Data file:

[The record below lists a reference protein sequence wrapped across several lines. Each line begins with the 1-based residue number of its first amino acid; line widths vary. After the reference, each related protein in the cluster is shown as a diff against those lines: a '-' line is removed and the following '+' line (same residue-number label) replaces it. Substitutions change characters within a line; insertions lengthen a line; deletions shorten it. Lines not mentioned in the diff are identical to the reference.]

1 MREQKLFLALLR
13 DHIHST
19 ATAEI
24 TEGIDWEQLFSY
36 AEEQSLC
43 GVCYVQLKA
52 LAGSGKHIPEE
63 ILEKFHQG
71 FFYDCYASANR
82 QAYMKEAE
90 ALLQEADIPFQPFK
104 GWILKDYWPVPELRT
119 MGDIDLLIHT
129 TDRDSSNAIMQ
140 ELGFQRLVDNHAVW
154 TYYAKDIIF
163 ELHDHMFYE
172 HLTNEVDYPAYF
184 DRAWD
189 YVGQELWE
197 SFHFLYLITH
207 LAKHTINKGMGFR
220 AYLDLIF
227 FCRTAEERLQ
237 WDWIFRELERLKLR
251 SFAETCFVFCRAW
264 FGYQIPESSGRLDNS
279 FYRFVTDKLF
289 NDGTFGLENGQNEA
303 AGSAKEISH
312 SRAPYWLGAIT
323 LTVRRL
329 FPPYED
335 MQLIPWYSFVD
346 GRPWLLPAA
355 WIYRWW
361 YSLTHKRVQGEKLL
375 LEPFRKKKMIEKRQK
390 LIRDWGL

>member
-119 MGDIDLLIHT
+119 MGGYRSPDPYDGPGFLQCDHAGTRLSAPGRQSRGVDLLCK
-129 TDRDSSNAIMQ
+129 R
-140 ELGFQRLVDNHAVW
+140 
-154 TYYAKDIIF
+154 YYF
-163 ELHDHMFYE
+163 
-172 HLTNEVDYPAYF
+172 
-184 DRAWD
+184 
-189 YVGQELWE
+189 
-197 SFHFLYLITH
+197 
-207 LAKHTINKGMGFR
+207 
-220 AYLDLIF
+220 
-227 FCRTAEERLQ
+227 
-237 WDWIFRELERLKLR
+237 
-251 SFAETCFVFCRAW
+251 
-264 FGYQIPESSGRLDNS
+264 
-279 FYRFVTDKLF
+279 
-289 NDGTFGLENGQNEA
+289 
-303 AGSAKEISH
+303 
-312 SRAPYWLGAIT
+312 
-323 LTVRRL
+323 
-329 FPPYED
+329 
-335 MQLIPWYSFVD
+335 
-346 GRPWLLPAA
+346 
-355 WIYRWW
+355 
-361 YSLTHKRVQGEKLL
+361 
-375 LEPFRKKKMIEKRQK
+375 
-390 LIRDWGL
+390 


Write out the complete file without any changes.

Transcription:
[The record below lists a reference protein sequence wrapped across several lines. Each line begins with the 1-based residue number of its first amino acid; line widths vary. After the reference, each related protein in the cluster is shown as a diff against those lines: a '-' line is removed and the following '+' line (same residue-number label) replaces it. Substitutions change characters within a line; insertions lengthen a line; deletions shorten it. Lines not mentioned in the diff are identical to the reference.]

1 MREQKLFLALLR
13 DHIHST
19 ATAEI
24 TEGIDWEQLFSY
36 AEEQSLC
43 GVCYVQLKA
52 LAGSGKHIPEE
63 ILEKFHQG
71 FFYDCYASANR
82 QAYMKEAE
90 ALLQEADIPFQPFK
104 GWILKDYWPVPELRT
119 MGDIDLLIHT
129 TDRDSSNAIMQ
140 ELGFQRLVDNHAVW
154 TYYAKDIIF
163 ELHDHMFYE
172 HLTNEVDYPAYF
184 DRAWD
189 YVGQELWE
197 SFHFLYLITH
207 LAKHTINKGMGFR
220 AYLDLIF
227 FCRTAEERLQ
237 WDWIFRELERLKLR
251 SFAETCFVFCRAW
264 FGYQIPESSGRLDNS
279 FYRFVTDKLF
289 NDGTFGLENGQNEA
303 AGSAKEISH
312 SRAPYWLGAIT
323 LTVRRL
329 FPPYED
335 MQLIPWYSFVD
346 GRPWLLPAA
355 WIYRWW
361 YSLTHKRVQGEKLL
375 LEPFRKKKMIEKRQK
390 LIRDWGL

>member
-119 MGDIDLLIHT
+119 MGGYRSPDPYDGPGFLQCDHAGTRLSAPGRQSRGVDLLCK
-129 TDRDSSNAIMQ
+129 R
-140 ELGFQRLVDNHAVW
+140 
-154 TYYAKDIIF
+154 YYF
-163 ELHDHMFYE
+163 
-172 HLTNEVDYPAYF
+172 
-184 DRAWD
+184 
-189 YVGQELWE
+189 
-197 SFHFLYLITH
+197 
-207 LAKHTINKGMGFR
+207 
-220 AYLDLIF
+220 
-227 FCRTAEERLQ
+227 
-237 WDWIFRELERLKLR
+237 
-251 SFAETCFVFCRAW
+251 
-264 FGYQIPESSGRLDNS
+264 
-279 FYRFVTDKLF
+279 
-289 NDGTFGLENGQNEA
+289 
-303 AGSAKEISH
+303 
-312 SRAPYWLGAIT
+312 
-323 LTVRRL
+323 
-329 FPPYED
+329 
-335 MQLIPWYSFVD
+335 
-346 GRPWLLPAA
+346 
-355 WIYRWW
+355 
-361 YSLTHKRVQGEKLL
+361 
-375 LEPFRKKKMIEKRQK
+375 
-390 LIRDWGL
+390 